Life after UT Austin…After graduation, Lopez plans to board a one-way flight to Indiana, where she will be pursuing her master’s in public affairs at Indiana University at Bloomington. Though she foresees herself working in the math field later down the road, she wants to spend more time exploring her passion in community service. “After all the service I’ve done within these past few years, I want to keep making an impact in the community.”

Words to live by…When Lopez gave her valedictorian speech at her high school graduation near Lubbock, she broke into Spanish and promised her parents that she would work hard and continue to make them proud by furthering her education and being the first in her family to graduate from college. Moved by her speech, her mother reminds her to this day that she is fulfilling her promise. “It really hit me when my mother reminded me of my speech and assured me that I’m continuing to make them proud every day.”

A lasting legacy…Though she’s excited to graduate and move into the next phase of her academic career, Lopez will miss leading the UT Service Scholars program. Before leaving, she and her co-chair put a lot of effort into recruiting and retaining the next group of scholars. “Both of us are very passionate about UTSS and how it has influenced our lives. So throughout the year, we worked to show the new scholars how much they could gain from the program so they could keep it going. It was a lot of work, but now I’m really happy that we have a great group of scholars in place and that we’re leaving the program in good hands.”

A word of advice…“Don’t be afraid of failure because it’s going to happen during your undergrad years. The rejections will only help you grow. All of those applications, interviews—every single challenge—will improve your development as a professional and as a person. Always challenge yourself because you might not even know your capabilities.”

Vanessa Rodriguez
Psychology, College of Liberal Arts

image of student

Activities and programs: Gateway Scholars, Longhorn Center for Academic Excellence (LCAE); McNair Scholars, LCAE; University Leadership Network

Lessons from abroad…While studying abroad in Beijing with her fellow Gateway Scholars, Rodriguez taught at a rural school for children of migrant workers. While working at the under-resourced school, she realized more work needs to be done to bridge the education gap—in developing countries and here in the states. “I realized that situations at the Dandelion School were similar to schools here in the U.S. The lack of funding and basic resources really affect the students, and it’s up to the teachers to do everything in their power to help them succeed.”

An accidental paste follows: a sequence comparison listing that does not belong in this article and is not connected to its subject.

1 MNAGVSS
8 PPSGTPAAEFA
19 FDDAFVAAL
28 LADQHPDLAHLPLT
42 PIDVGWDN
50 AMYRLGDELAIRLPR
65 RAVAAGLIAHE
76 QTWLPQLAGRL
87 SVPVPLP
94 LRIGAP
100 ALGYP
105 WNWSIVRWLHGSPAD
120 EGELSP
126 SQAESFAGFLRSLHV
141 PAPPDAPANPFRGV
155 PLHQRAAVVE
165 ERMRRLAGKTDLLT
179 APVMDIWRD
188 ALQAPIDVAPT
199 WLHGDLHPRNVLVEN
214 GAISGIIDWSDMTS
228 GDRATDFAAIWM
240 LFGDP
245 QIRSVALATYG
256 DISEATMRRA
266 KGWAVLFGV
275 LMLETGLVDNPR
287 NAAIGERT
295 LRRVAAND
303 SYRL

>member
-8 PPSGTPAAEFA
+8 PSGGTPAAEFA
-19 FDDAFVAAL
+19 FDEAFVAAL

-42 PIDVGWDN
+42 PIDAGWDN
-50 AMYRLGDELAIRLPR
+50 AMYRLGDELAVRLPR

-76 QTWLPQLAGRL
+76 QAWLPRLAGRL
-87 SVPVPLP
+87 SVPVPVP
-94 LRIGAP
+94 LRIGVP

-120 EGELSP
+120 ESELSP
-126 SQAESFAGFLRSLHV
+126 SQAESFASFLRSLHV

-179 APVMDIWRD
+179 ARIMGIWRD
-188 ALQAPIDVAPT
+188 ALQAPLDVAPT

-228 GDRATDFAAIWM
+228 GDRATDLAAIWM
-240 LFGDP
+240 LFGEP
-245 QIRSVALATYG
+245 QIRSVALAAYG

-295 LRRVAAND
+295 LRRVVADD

Next stop, Teach for America…Inspired by her experience at the Dandelion School, Rodriquez has decided to join Teach for America, a two-year teaching program that places teachers in a high-need school. A first-generation college graduate, she wants to show her students that they, too, can succeed at a top university. “I know a lot of students have the potential to come to college, so I want to do everything I can to show them what’s possible.”

Paying it forward…Looking back at her experiences at her high school in San Antonio, Rodriguez will never forget the two teachers— Brendan Chan and Maricela Lazarin —who encouraged her to go to college. “I don’t know what I would’ve done without my teachers who helped me do something with my life. Getting that push gave me hope to come here.”

Getting classroom ready…This summer, Rodriguez will head to Houston to get trained for the fall semester. Though she’s embarking on a whole new journey into teaching in San Antonio, there’s a sense in comfort knowing her family will be nearby. “They’re so happy that I’m getting started in my career—and that I’ll be close to home. I’m very grateful for all the privileges I’ve had. I don’t know what I would’ve done without them.”

Favorite UT memory…Of all her experiences on campus, Rodriguez is most grateful for the friends she has made during her undergraduate journey. “Every person I’ve met along the way impacted my life. They’ve empowered me to embrace who I am and to show the world what I have to offer. They’ve motivated me to be a better person and to help others.”

A word of advice…”Never give up—even when you’ve hit rock bottom. I had an uneasy transition into college, but I got through it with support from mentors. Try different things and find something you’re passionate about. Once that happens, everything falls into place.”

Stephanie Suarez
Geological Sciences, Jackson School of Geological Sciences

image of studentActivities and programs:  Intellectual Entrepreneurship Pre-Graduate Internship program (IE)

Next stop, graduate school… Growing up in a low-income household, Suarez was determined to become the first in her family to graduate from college. Soon she will head to graduate school at the University of Houston, where she will prepare for her future career at NASA or perhaps in the oil and gas industry. “My mom is very proud and tells me that I’m self-made. What amazes her even more is that I work and go to school. There’s a lot of sacrifice for time, but I know it will pay off.”

The power of mentoring… The future is yet to be determined, but she knows she’s on the right path thanks to her mentors in the IE program who guided her along the way.  During her time in the program, she worked with graduate students who helped her navigate the complicated process of getting into graduate school.

Going into the field…A recipient of the IE program’s Kuhn Scholarship, Suarez traveled to national conferences to present her research to experts in the field.  “It was great talking to geologists who all have very unique specializations. It was kind of nerve-wracking, but I got more comfortable the more I presented. I learned how to be very confident about my research and how to present my work to experts who could poke holes in my findings.”

Staying the course…Her best advice to girls who aspire to become scientists is to stay the course. “To young girls, I want them to know that anything’s possible. They just need to be resilient and get through their obstacles. Even if they’re just inching, they have to keep going.”